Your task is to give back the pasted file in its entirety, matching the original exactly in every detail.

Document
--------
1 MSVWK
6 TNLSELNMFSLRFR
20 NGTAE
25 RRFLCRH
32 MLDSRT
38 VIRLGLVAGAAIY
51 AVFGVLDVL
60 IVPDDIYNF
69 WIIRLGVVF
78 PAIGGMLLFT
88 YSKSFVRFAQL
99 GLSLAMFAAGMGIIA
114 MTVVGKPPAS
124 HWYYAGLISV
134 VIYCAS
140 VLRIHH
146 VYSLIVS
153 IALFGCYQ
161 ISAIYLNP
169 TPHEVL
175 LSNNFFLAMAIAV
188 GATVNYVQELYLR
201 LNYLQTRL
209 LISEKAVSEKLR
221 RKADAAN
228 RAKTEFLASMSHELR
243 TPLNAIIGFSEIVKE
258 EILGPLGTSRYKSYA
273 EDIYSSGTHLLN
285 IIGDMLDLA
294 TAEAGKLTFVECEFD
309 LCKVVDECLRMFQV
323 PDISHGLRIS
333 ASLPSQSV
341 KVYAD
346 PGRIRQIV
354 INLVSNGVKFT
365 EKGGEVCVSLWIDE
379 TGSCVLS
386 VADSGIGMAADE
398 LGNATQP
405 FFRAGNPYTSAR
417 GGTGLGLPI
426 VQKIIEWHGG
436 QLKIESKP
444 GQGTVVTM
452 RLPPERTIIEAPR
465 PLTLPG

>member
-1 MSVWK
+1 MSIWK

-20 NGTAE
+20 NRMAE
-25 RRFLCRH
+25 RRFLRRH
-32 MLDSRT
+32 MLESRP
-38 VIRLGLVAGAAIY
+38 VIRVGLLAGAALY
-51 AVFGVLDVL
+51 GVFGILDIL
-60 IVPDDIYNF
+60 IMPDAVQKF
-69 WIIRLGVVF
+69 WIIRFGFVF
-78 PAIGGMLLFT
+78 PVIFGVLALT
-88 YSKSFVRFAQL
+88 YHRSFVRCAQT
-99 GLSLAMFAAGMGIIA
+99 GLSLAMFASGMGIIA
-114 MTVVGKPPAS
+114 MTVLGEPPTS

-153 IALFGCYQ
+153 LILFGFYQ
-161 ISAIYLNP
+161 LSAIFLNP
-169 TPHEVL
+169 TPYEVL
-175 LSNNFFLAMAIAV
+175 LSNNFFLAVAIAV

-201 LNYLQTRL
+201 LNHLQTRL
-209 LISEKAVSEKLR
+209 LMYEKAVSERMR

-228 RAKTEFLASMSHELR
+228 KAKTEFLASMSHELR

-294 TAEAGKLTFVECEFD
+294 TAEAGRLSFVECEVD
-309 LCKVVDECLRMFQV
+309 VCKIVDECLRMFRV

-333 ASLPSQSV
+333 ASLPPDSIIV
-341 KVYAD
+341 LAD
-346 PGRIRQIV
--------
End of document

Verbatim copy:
1 MSVWK
6 TNLSELNMFSLRFR
20 NGTAE
25 RRFLCRH
32 MLDSRT
38 VIRLGLVAGAAIY
51 AVFGVLDVL
60 IVPDDIYNF
69 WIIRLGVVF
78 PAIGGMLLFT
88 YSKSFVRFAQL
99 GLSLAMFAAGMGIIA
114 MTVVGKPPAS
124 HWYYAGLISV
134 VIYCAS
140 VLRIHH
146 VYSLIVS
153 IALFGCYQ
161 ISAIYLNP
169 TPHEVL
175 LSNNFFLAMAIAV
188 GATVNYVQELYLR
201 LNYLQTRL
209 LISEKAVSEKLR
221 RKADAAN
228 RAKTEFLASMSHELR
243 TPLNAIIGFSEIVKE
258 EILGPLGTSRYKSYA
273 EDIYSSGTHLLN
285 IIGDMLDLA
294 TAEAGKLTFVECEFD
309 LCKVVDECLRMFQV
323 PDISHGLRIS
333 ASLPSQSV
341 KVYAD
346 PGRIRQIV
354 INLVSNGVKFT
365 EKGGEVCVSLWIDE
379 TGSCVLS
386 VADSGIGMAADE
398 LGNATQP
405 FFRAGNPYTSAR
417 GGTGLGLPI
426 VQKIIEWHGG
436 QLKIESKP
444 GQGTVVTM
452 RLPPERTIIEAPR
465 PLTLPG

>member
-1 MSVWK
+1 MSIWK

-20 NGTAE
+20 NRMAE
-25 RRFLCRH
+25 RRFLRRH
-32 MLDSRT
+32 MLESRP
-38 VIRLGLVAGAAIY
+38 VIRVGLLAGAALY
-51 AVFGVLDVL
+51 GVFGILDIL
-60 IVPDDIYNF
+60 IMPDAVQKF
-69 WIIRLGVVF
+69 WIIRFGFVF
-78 PAIGGMLLFT
+78 PVIFGVLALT
-88 YSKSFVRFAQL
+88 YHRSFVRCAQT
-99 GLSLAMFAAGMGIIA
+99 GLSLAMFASGMGIIA
-114 MTVVGKPPAS
+114 MTVLGEPPTS

-153 IALFGCYQ
+153 LILFGFYQ
-161 ISAIYLNP
+161 LSAIFLNP
-169 TPHEVL
+169 TPYEVL
-175 LSNNFFLAMAIAV
+175 LSNNFFLAVAIAV

-201 LNYLQTRL
+201 LNHLQTRL
-209 LISEKAVSEKLR
+209 LMYEKAVSERMR

-228 RAKTEFLASMSHELR
+228 KAKTEFLASMSHELR

-294 TAEAGKLTFVECEFD
+294 TAEAGRLSFVECEVD
-309 LCKVVDECLRMFQV
+309 VCKIVDECLRMFRV

-333 ASLPSQSV
+333 ASLPPDSIIV
-341 KVYAD
+341 LAD
-346 PGRIRQIV